“I think right now it’s something that we are certainly having a lot of discussions with our OEM partners about,” NASCAR President Steve Phelps said April 25. “The Next Gen car will certainly have the opportunity, if we decide to go to some form of electrification in a hybrid vehicle or hybrid engine, that the Next Gen car has the opportunity for us to drop that engine in there. The timing of it, it’s a difficult one, right? I would have said before COVID, we’re maybe looking at ’23. Timelines are tough just because we need to make sure that all the stakeholders who matter in this discussion, which are our race teams, our OEM partners, that they’re all aligned on what that would look like. It could be ’24. I think frankly the opportunity to have a new OEM partner will largely depend on what happens with that hybrid engine.”
- An independent rear suspension replaces the solid rear axle, and the Next Gen car will no longer have a track bar for adjustments. Teams will tune with five-way adjustable dampers and there will be a travel limiter to retain the higher ride height.
- The Next Gen car will move from a 15-inch wheel to an 18-inch diameter, and the material will be forged aluminum rather than the current steel. Tires will be wider, up from 10 inches to 12, with a smaller sidewall. Those new dimensions will emphasize mechanical grip with a larger contact patch, and Goodyear officials can build in softer tire compounds for increased grip and fall-off.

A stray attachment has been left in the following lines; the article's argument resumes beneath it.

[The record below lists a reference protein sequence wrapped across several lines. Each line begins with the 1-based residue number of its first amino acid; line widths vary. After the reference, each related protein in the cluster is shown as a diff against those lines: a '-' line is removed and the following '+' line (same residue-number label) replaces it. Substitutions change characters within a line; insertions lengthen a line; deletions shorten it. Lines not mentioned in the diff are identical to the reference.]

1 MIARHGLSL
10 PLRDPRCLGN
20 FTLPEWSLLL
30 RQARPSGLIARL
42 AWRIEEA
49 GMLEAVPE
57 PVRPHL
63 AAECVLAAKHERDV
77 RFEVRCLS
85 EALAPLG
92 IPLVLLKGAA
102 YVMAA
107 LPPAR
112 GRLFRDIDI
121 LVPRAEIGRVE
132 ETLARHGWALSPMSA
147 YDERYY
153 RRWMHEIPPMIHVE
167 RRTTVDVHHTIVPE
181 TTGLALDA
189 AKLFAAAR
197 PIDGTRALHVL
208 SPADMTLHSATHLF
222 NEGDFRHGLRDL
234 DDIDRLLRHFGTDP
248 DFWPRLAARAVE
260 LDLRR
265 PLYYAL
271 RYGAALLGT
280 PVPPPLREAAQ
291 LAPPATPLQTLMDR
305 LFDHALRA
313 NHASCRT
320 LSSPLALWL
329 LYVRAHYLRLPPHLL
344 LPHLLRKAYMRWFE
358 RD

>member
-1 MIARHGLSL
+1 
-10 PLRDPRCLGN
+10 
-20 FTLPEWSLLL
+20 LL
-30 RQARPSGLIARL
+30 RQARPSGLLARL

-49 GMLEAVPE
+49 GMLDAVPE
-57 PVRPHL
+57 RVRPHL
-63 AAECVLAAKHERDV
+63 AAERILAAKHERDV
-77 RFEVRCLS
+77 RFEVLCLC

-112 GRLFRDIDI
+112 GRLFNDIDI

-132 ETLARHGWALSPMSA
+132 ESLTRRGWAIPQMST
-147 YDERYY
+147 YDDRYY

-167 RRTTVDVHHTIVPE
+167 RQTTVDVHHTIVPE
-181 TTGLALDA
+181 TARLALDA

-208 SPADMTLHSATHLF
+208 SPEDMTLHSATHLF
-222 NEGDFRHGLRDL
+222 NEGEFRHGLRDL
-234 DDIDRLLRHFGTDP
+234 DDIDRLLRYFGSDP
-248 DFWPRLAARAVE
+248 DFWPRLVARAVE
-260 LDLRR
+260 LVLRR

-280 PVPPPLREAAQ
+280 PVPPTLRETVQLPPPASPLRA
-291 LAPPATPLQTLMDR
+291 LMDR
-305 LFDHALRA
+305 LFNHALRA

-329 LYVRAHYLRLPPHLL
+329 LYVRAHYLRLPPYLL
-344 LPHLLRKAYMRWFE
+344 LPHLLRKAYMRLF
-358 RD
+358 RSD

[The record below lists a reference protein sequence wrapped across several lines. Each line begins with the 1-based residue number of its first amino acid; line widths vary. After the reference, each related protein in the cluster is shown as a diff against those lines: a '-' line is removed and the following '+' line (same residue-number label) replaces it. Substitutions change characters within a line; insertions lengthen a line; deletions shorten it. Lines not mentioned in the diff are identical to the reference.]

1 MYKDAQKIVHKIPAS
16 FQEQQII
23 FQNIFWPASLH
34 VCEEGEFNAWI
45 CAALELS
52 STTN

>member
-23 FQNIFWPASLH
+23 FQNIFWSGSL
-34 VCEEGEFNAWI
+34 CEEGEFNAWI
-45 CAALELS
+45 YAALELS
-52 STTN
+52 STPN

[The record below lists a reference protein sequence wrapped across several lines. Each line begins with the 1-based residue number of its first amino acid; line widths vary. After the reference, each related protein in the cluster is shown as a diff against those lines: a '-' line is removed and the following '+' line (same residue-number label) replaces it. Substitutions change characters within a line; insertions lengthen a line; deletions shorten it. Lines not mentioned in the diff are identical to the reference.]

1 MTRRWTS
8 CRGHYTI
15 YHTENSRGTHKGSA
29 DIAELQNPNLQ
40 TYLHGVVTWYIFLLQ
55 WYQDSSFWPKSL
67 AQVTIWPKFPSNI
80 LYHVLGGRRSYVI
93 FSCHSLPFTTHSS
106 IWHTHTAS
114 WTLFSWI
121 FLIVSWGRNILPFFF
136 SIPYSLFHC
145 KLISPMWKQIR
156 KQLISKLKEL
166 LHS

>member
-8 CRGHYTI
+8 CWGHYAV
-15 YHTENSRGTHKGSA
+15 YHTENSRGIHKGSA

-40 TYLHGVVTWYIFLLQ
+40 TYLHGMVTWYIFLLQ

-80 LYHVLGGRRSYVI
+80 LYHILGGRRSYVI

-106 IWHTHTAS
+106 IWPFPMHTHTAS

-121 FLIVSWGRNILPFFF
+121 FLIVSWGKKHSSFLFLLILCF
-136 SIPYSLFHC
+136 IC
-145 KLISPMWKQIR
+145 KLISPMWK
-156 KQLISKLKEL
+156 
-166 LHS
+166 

Even with a single, center-locking lug nut instead of the current five-lug configuration, tests have shown a half-second is needed to fasten the larger single lug, compared to the 0.8-second speed that a capable tire changer needs to hit all five. No dramatic changes are expected when it comes to the essential choreography of a pit stop.
- Each of the three Next Gen models will have manufacturer-specific hood louvers, a release point for ducts that transfer air out of radiator. The system is intended to decouple engine performance from aero performance, offsetting the practice of teams taping off air intakes and placing undue pressure and heat strain on the car’s engine.
- With the lower roofline and the potential for a decrease in rear visibility, drivers will be able to see behind them with the aid of a rear-mounted camera.
- The Next Gen car will feature larger brakes with a better thermal capacity, rack-and-pinion steering and a 20-gallon fuel cell, up approximately two gallons from the current model.